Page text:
Thursday, July 17, 2014

on going to school

I am sending 8 yo to school next year.

By "next year" I mean next month. I have completed online application, submitted the paperwork, and I am now waiting for the "screening" before the acceptance.

It has not been easy. It has been hard. Those who spoke to me in the past two months know that I considered all different options. I tried many different things with this child. I thought about what I can do and what I want to do.

There wasn't one moment of clarity when it was obvious that he should be going to school. There wasn't a moment that cinched it. Instead, there was this slow realization that I am unable to teach him in whichever way I try. By now, I got to the point that I did not feel like trying any more.

I look at my daughter. She scribbles lists in her notepad. She tells me which letters the words start with. She wants to be shown how to write. She stops me to ask where is any particular word that I read. She is even-tempered and pleasant. She copes with her mistakes and corrects herself. She is eager to learn. I look at her and see that she is a product of my efforts to provide a stimulating and encouraging learning environment.

I look at 8 yo. How can this child be so different? How can he be so helpful, so pleasant, so caring, and then switch to being so impossibly hard? He does not want to learn, not from me, not anything that I deem important. He will not even try. Moreover, I end up engaged in an emotional confrontation, sapping all my energy. He does not gain, and I lose.

At some point, when I was considering sending both boys to school ( 10 yo is no angel either), somebody asked me: if you believe in the principles of homeschooling as ideal education, aren't you selling out? Well, I am still committed to the idea of homeschooling, but I am running out of stamina. And I have looked at how much of my energy is devoted solely to 8 yo, and how that adversely affects the rest of the family, and I realized that I do not have any more energy to give. It is not fair to the rest of us.

So 8 yo is going to school. I have used this threat as a possibility before, so at first he thought I was bluffing. When he realized that this time it's for real, he got upset. He does not want to go. He thinks he will not like it. He will miss out on all the fun things we are doing. He is worried about being held behind and about being stared at. I do listen to him, and I do commiserate, but I am firm at this point. As much as it feels that I am giving up on him, I feel like I am opening up a new vista here, both for him and for me. He can lead a life totally separate from his idolized brother. I can plan activities to do with 10 yo without worrying whether the younger one will participate, or take the whole time throwing a tantrum so that I will not have time and energy to work with the other kids. It is a new perspective, being able to plan and stick to it rather than wait for the next explosion.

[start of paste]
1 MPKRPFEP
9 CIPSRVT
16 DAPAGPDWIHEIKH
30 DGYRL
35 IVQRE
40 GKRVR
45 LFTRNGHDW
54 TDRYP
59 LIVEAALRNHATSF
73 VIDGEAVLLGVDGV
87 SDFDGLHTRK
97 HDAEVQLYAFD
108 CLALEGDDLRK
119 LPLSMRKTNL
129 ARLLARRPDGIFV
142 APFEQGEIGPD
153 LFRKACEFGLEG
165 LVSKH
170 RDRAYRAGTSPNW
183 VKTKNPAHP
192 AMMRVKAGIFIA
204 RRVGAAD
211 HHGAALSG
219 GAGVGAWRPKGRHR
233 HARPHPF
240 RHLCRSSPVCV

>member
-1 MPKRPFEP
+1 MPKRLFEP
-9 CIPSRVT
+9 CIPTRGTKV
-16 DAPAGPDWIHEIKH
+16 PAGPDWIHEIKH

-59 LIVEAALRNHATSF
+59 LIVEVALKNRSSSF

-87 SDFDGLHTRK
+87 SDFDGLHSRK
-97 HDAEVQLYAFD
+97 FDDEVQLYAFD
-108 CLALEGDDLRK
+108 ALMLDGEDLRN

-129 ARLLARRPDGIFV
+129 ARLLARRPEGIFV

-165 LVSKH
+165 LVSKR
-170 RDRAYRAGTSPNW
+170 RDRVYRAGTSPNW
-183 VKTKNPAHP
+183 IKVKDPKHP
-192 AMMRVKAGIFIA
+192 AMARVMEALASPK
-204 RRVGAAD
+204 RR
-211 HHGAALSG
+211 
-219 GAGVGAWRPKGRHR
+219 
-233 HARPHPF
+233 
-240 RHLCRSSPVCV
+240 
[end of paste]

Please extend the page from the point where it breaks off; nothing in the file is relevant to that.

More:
While we are on the subject of school, I am thinking of sending my daughter to playgroup a few times per week. She is the one who really wants to go to school, and she loves the company of other kids. She is having a grand time in camp, and when she comes home, she sings songs, talks about what she did and name-drops her friends. I hope that being in a playgroup two days a week would satisfy her need for sociability and for the environment geared to her age. Now, don't get me wrong, on the first day of camp she was mistaken for a 1st grader, so assuredly and maturely she carried herself (she is 4). I know that all comes from being around older kids, but her older kids happen to be brothers, who do not want to make little projects and who are not excited about glitter and tracing letters.

I am also looking into some sort of assistance with 1 yo. Maybe a part-time babysitter, maybe his own playgroup. He is still so little, and he still nurses, so I am not even sure how this would all work. However, I am pleased to see that slowly different pieces are falling into place.

Now we only need to make sure that 8 yo is accepted, and that the cure is not worse than the disease.

P.S. I am saving the financial burden that is slowly dawning on us for another post.


  1. good luck!
    with empathy :)
    liza bennett aht yahoo

  2. I'm so happy you are coming up with solutions to help your whole family. May you continue to do right for everyone! Looking forward to hearing about the coming year's adventures! Lots of love.

  3. good luck! look forward to hearing how next year goes for everyone.

  4. Thank you for always being so honest in your blog posts. You may not realize how much chizuk you give to other mothers, whether homeschooling mothers or not.

  5. Good luck! I also have a gladiator child, my first born. He is three and a half and although I feel like i can teach him there are days I feel like his unwillingness to behave saps my strength and dream of sending him to school simply to get a break daily from his outbursts...I more than sympathize. And you aren't selling out. This black and white version of how the world works is wrong. It simply means you are making breathing space for him to grow and learn. If no one is thriving in the Homeschooling environment then change the environment. Don't we believe that in terms of sending kids to school? Only we are willing to change schools, online school, homeschool etc...